Last week I went to see the ŻfinMalta Dance Ensemble (Malta’s National Repertory Dance Company) at Deda, Derby. I’d not heard of the company before, the trailer for the work we went to see was shown to us in a lecture recently in my Contemporary Dance: Current Perspectives module.
The company’s UK debut tour has just come to an end, their last performance was on Friday at the Lilian Baylis Studio, Sadler’s Wells. The company is currently under the artistic direction of Mavin Khoo, who is a classically trained dancer and has worked with Wayne McGregor and Akram Khan to name a few. As well as being artist director, he also choreographs and dances with the company himself. He has his own company too – mavinkhooDance – which was founded in 2003.
We saw a Triple Bill of Selah, Stabat Mater and Kick the Bucket, all very contrasting pieces in many ways, demonstrating perfectly the versatility of the company and its dancers.
Selah | Choreographer: Jose Agudo Composer: Vincenzo Lamagna
Stabat Mater | Choreographer: Mavin Khoo Composer: Girolamo Abos
Kick the Bucket | Choreographer: Iván Pérez Avilés Composer: Aaron Martin
As I said before, each piece was very different to the last. The first two had more of a narrative concept however it wasn’t completely clear what that was and we weren’t told – there was an opportunity to just watch the movement unfold and take what you wanted from it. An idea that keeps coming up is why are we so fixated on having to know everything? It’s so rare to be able to just sit and watch a performance without questioning the meaning behind everything and really over-analysing every aspect. Does everyone do that or is it just a thing that comes along with studying dance on some level?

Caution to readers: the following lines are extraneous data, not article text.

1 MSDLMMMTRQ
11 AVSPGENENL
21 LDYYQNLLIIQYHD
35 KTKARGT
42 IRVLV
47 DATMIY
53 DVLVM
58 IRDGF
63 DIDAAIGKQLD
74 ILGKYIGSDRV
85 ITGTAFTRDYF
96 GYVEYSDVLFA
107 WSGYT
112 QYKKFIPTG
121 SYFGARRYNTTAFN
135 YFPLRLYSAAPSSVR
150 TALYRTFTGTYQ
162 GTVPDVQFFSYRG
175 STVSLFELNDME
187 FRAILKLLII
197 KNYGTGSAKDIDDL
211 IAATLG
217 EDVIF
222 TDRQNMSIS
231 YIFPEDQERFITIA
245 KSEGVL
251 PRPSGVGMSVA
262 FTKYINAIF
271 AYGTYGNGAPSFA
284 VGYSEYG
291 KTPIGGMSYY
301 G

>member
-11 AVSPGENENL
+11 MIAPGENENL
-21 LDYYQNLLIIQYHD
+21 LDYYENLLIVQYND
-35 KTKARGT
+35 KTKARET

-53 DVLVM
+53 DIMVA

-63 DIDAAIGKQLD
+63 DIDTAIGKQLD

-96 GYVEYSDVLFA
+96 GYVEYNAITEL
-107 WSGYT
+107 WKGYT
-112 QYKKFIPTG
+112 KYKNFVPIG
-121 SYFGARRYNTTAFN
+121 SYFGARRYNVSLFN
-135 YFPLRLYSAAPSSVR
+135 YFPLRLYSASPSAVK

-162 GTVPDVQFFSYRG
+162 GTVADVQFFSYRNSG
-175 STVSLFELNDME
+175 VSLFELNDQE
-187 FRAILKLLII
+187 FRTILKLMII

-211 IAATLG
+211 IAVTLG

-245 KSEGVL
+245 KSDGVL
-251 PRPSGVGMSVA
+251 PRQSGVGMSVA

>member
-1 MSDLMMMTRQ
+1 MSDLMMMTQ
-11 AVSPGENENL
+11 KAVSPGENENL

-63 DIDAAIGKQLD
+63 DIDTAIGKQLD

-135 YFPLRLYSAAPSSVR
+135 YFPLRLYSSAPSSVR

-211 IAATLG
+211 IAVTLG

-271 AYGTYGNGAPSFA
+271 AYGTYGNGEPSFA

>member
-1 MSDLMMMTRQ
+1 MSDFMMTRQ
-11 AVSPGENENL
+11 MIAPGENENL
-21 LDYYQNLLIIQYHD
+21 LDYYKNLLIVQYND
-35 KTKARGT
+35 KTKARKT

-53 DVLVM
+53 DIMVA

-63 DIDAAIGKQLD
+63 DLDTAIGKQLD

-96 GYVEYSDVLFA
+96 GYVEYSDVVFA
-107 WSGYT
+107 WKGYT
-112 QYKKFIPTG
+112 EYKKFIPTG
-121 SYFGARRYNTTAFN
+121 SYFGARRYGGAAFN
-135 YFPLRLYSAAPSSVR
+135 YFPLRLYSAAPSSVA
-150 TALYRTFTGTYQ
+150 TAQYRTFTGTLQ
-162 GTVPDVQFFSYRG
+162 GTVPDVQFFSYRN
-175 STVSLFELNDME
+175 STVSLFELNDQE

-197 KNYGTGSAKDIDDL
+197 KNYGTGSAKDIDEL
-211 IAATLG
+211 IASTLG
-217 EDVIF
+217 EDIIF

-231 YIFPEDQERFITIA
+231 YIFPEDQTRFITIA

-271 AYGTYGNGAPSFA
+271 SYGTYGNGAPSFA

Anyway – I was captivated by the first ten minutes of performance – the choreography was very fluid and expansive, on a variety of levels and incorporating lots of spins, turns and directional changes as well as moments of stillness emphasised by silence.It was very engaging to watch from start to finish. I enjoyed how each piece had a different number of dancers – the first had five or six, the second had the whole company I believe and the last was a duet featuring Mavin Khoo himself.
The duet was interesting as it was revealed in a post show discussion that the choreography was originally made for a man and a woman, and then Mavin learnt the female role to perform. I wonder how it would have communicated differently to the audience with different genders, and also why does this make a difference, why is it significant?
I don’t think I could pick a single favourite piece but I did really enjoy the duet to finish. It appeared as contact improvisation might, but was obviously set and very precise movements but the two men had a powerful connection as they rolled across the stage and one another, lifting and manoeuvring each other seamlessly, taking each other on a journey, it seemed.
Although the chance has gone to see them in the UK this time around, I highly recommend if you do get the opportunity to in the future then jump at it!
If you’d like to find out more about ŻMDE have a look at their website here.
Much Love x